US sales 2015 first half Large segment

US Large

The non-premium Large segment in the US is one that has pretty much been abandoned by mainstream manufacturers in Europe, where it once comprised of cars like the Citroën XM/C6, Ford Scorpio, Opel Omega or Renault 25/Vel Satis. In the US, on the other hand, carmakers continue offering cars that are usually based on larger versions of the FWD platforms that underpin their mid-sized sedans, though a few models are actually a unique RWD design (Chrysler 300/Dodge Charger, Chevrolet SS). The cars are usually bought by older customers who appreciate larger, easier-to-access interiors, but don’t need the higher price and sporty pretensions that usually come with cars in the Premium Large segment.

2015 Dodge Charger R/T
2015 Dodge Charger R/T

Not all is well with the segment, though, as sales fell 18% compared to the same period in 2014, the largest fall from among all the segments. With sales totaling little over 230,000 in H1 2015, the Large segment is now less than a fifth the size of the Mid-sized segment. Chevrolet Impala remains the market leader, offering a nice mix of style and substance that was deemed so successful that it served as inspiration for the incoming Malibu younger brother. However, with sales falling by 26% it may not remain top dog for much longer – less than 10,000 units behind is the Dodge Charger, the only model whose sales grew year-on-year, as consumers clearly liked the aggressive 2015 facelift and the halo effect of the 700HP+ (!) Hellcat model. In fact, the Charger not only outsold its Chrysler 300 cousin (#5) by over 2-to-1, it actually outsold the smaller Dodge Dart over the first half of 2015, giving you a sense of how popular the car is.

In #3 is the Toyota Avalon, once the market leader and still, arguably, one of the better looking cars Toyota offers in the US right now – more adventurous-looking than the conservative Corolla, more cohesive than the Camry. The Avalon actually took over the bottom step of the sales podium after the aging Ford Taurus, whose sales fell by 28% compared to last year. Clearly the new Fusion-inspired replacement can’t come quickly enough.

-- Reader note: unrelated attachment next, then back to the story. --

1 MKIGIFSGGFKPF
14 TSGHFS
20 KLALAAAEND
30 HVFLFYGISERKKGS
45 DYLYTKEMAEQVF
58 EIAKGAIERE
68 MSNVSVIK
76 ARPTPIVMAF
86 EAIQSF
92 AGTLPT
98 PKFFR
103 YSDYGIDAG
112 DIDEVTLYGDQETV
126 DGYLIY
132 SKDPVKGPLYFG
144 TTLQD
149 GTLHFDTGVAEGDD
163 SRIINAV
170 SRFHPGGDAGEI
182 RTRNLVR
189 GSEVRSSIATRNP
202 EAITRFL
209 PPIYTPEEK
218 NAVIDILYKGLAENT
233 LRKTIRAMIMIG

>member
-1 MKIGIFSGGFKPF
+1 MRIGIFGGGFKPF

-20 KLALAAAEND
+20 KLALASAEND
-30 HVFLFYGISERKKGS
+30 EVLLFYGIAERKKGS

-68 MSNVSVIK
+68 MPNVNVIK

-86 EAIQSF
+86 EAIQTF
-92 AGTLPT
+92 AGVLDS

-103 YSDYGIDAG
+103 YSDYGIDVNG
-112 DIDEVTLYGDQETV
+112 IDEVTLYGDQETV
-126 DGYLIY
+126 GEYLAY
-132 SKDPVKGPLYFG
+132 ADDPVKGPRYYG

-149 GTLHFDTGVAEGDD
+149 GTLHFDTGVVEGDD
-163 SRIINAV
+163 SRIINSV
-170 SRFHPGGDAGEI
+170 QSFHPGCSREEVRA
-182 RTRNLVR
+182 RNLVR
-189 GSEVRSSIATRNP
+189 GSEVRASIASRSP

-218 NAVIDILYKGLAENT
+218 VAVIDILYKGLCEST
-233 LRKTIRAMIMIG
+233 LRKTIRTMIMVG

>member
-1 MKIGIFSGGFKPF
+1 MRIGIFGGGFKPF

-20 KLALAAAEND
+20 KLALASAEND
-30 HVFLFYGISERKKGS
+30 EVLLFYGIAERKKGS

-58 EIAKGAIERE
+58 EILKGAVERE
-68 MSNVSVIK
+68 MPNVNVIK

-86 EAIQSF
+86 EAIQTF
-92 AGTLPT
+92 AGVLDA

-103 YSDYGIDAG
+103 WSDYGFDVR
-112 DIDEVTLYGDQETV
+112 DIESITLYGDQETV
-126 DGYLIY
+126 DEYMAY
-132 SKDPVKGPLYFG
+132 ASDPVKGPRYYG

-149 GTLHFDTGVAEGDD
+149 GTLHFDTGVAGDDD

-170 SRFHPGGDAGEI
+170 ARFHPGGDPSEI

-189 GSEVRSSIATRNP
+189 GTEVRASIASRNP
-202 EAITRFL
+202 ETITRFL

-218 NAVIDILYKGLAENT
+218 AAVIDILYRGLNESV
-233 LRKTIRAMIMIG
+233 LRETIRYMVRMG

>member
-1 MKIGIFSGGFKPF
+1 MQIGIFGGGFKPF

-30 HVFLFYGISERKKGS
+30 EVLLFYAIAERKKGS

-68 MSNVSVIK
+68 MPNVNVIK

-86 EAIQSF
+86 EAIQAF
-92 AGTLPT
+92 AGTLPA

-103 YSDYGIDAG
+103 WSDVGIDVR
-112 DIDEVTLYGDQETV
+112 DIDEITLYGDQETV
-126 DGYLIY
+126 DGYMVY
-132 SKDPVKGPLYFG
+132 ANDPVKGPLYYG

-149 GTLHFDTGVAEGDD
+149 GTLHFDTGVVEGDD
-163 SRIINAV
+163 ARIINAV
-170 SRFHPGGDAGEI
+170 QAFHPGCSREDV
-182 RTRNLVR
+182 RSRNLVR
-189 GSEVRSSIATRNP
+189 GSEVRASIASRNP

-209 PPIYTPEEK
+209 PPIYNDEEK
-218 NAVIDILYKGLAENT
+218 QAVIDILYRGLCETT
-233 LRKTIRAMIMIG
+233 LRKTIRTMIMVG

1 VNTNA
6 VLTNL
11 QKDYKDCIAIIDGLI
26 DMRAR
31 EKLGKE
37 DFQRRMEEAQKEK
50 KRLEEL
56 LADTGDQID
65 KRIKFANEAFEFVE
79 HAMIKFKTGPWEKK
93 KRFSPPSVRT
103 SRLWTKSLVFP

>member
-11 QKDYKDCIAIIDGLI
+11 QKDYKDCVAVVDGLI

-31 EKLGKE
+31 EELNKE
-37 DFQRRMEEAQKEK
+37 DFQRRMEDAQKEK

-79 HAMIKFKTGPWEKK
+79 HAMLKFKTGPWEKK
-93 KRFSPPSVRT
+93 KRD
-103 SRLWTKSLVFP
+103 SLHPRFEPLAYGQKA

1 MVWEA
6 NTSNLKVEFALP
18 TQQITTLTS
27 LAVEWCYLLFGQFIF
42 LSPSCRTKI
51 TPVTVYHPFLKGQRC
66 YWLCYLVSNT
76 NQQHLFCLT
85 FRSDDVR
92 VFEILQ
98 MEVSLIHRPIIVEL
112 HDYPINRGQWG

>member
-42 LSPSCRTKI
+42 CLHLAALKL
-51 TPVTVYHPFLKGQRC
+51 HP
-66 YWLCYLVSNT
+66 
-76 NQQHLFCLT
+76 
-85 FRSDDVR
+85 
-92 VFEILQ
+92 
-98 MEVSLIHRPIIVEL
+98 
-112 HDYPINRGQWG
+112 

2015 H1 Large

Nissan Maxima
2015 Nissan Maxima

In sixth spot is the Buick LaCrosse, the car that started the recent revival of the Buick brand and, despite being ripe for a replacement (it came out in 2010) it still performed reasonably well, with sales down 18% just like the segment on average. Behind it in #7 was the Nissan Maxima, a car whose newest generation went on sale towards the end of H1 2015, meaning the outgoing model accounted for most of the sales, as well as the 38% drop year-on-year. The next half-year period will be a much better gauge of whether the new model can regain some of the sales success enjoyed by the car in the past.

Languishing uncharacteristically low are the Hyundai Azera (#8) and Kia Cadenza (#9). It’s not only surprising to see the much-younger Kia being outsold by its aging Hyundai cousin, but also to see its sales drop 39% compared to this period last year – the largest drop in a segment that’s already not doing very well. And speaking of not doing very well, the charts are closed off by the Chevrolet SS, a car that just does not seem to connect with buyers in the US. Widely considered one of the “best cars no one buys”, the SS is essentially the Holden Commodore SS V / Vauxhall VXR8.

  1. I don’t understand why the Chevy SS doesn’t sell. All the enthusiasts love it and despite being Australian it’s all the Americans would love in a car: RWD, powerful V8, manual or automatic, not too extreme design. And the Charger isn’t even that much different in concept, let alone 25.000 times better.
    I guess it proves again how difficult it is for auto journalists to review a car from a Joe Average point of view instead of their personal preferences. Exhibit 2: Mazda 6.

    1. By the way, I just heard rumors that Ford isn’t planning a next generation for the Taurus in the US. They may build and sell the redesigned Taurus in China only, where large sedans are still popular. Ford would then leave the large car segment to the new Lincoln Continental.

      1. Interesting. I think that if Ford wants to separate Lincoln from Ford than they should keep the Taurus, otherwise it’ll unwittingly attract a lot of older buyers to Lincoln who may not be willing to higher prices, in line with Lincoln’s new higher-end positioning

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